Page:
(Cardiospasm; Esophageal Aperistalsis; Megaesophagus)
(See also Overview of the Esophagus.)
Achalasia is a disorder in which the rhythmic contractions of the esophagus (called peristalsis) are absent or impaired, the lower esophageal sphincter does not relax normally, and the resting pressure of the lower esophageal sphincter is increased.
This cause of this disorder usually is not known, but it may occur after exposure to some viruses.
The main symptom of achalasia is difficulty swallowing.
The diagnosis is based on results of manometry and barium swallow x-rays.
Treatment is aimed at relieving symptoms by dilating the lower esophageal sphincter with a balloon or cutting the muscle fibers of the sphincter, and sometimes by injecting botulinum toxin.
The esophagus is the hollow tube that leads from the throat (pharynx) to the stomach. The lower esophageal sphincter is the ring of muscle that holds the bottom of the esophagus closed so that food and stomach acid do not flow back up the esophagus. When people swallow, this sphincter normally relaxes to allow food into the stomach.
Achalasia may occur at any age but usually begins, almost unnoticed, between the ages of 20 and 60 and then progresses gradually over many months or years.
Achalasia results from a malfunction of the nerves (called denervation) controlling the rhythmic contractions of the esophagus. The cause of the denervation is not known, but viral and autoimmune causes are suspected. Certain tumors may cause an achalasia–like disorder either by directly narrowing (constricting) the lower esophageal sphincter or by infiltrating the nerves of the esophagus. Chagas disease, an infection that causes the destruction of clusters of nerve cells (autonomic ganglia), may also result in achalasia.
The tight lower esophageal sphincter causes the part of the esophagus above it to enlarge greatly. This enlargement contributes to many of the symptoms. Difficulty swallowing (dysphagia) both solids and liquids is the main symptom. Although less common, chest pain may occur during swallowing or for no apparent reason. About one third of people who have achalasia spit up (regurgitate) undigested food. If spitting up occurs when people are sleeping, they may inhale food into their lungs, which can cause coughing, infection of the airways, bronchiectasis, or aspiration pneumonia.
Mild to moderate weight loss also occurs. When people have significant weight loss, especially older people whose symptoms of dysphagia developed rapidly, doctors consider and usually look for a tumor at the gastroesophageal junction (the place where the esophagus connects to the stomach).
Doctors usually insert a small tube into the esophagus to take pressure measurements of the esophagus and lower esophageal sphincter (esophageal manometry). Often, doctors examine the esophagus through a flexible viewing tube (esophagoscopy). During an esophagoscopy, the doctor may do a biopsy (removal of tissue samples for examination under a microscope) to make sure the symptoms are not caused by cancer at the lower end of the esophagus.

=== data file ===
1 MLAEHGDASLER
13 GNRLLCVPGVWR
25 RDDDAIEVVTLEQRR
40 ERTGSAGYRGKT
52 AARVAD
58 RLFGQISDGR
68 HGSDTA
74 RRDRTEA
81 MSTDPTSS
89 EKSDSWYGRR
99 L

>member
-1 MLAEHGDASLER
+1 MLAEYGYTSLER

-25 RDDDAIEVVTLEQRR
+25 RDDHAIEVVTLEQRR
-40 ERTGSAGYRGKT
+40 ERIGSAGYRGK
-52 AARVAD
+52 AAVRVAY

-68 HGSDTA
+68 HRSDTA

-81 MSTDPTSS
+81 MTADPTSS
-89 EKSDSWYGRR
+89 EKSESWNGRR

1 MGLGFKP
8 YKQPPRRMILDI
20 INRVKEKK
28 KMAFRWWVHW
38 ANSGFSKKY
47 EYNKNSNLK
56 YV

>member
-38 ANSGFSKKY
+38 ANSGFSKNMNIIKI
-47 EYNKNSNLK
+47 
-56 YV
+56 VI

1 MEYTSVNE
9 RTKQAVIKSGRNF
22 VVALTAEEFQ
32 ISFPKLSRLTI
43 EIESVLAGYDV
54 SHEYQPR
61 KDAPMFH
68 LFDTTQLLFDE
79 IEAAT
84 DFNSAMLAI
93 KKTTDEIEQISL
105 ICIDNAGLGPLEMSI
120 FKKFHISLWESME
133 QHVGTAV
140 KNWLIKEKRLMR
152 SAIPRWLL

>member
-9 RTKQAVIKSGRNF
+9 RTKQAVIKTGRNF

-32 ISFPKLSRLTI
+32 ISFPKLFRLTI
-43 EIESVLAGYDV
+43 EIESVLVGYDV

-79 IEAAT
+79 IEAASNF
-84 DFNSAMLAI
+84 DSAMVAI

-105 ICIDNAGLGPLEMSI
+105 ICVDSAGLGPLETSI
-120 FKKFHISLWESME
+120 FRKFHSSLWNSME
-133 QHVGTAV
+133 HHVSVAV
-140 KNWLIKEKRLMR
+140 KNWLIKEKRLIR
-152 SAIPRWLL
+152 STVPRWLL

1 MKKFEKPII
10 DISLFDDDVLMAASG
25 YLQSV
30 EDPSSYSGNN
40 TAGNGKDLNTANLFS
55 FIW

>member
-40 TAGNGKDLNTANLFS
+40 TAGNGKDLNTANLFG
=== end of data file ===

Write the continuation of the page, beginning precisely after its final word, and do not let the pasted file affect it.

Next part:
X-rays of the esophagus taken while the person is swallowing barium (a barium swallow) show the normal rhythmic contractions of the esophagus are missing. The esophagus is widened, usually only moderately but occasionally to enormous proportions, but is narrow at the lower esophageal sphincter.
Some disorders, such as cancer at the gastroesophageal junction, can cause symptoms similar to achalasia, so doctors may do additional tests to rule out these other disorders. Cancer at the gastroesophageal junction can be diagnosed by computed tomography (CT) of the chest and abdomen or by an endoscopic ultrasound (an ultrasound probe on the tip of an endoscope is passed through the mouth into the stomach).
No treatment restores peristalsis of the esophagus. The aim of treatment is to relieve symptoms by decreasing pressure in the lower esophageal sphincter.
There are two main treatment options for relieving the symptoms of achalasia that are effective and have similar outcomes. The first is called balloon dilation. This option involves dilating the sphincter mechanically by inflating a large balloon inside it. This procedure helps over 85% of the time, but repeated dilations may be needed. In fewer than 2% of people with achalasia, the esophagus ruptures during the dilation procedure. Esophageal rupture leads to severe inflammation in the chest outside the esophagus (mediastinitis) and, in rare cases, is fatal if not treated appropriately. Immediate surgery is needed to close the rupture in the wall of the esophagus.
The second treatment option is called myotomy. This option involves surgery to cut the muscle fibers in the lower esophageal sphincter. The procedure is usually done with a laparoscope or, less commonly, with a thoracoscope. It can also be done with an endoscope. Myotomy is also successful over 85% of the time.
After myotomy, about 15% to up to 30% of people have backflow of acid (gastroesophageal reflux) into the esophagus. A procedure to prevent backflow of acid from the stomach (called a fundoplication) is usually done at the same time as myotomy.
As an alternative to balloon dilation or myotomy, a doctor may inject botulinum toxin into the lower esophageal sphincter. This therapy is almost as effective as balloon dilation, but relief may last only 6 months to 1 year.
Certain drugs can help relax the sphincter. They have limited effectiveness but may prolong the time between balloon dilations or botulinum toxin injections. The most common drugs are nitrates (for example, isosorbide dinitrate placed under the tongue before meals) or calcium channel blockers (for example, nifedipine).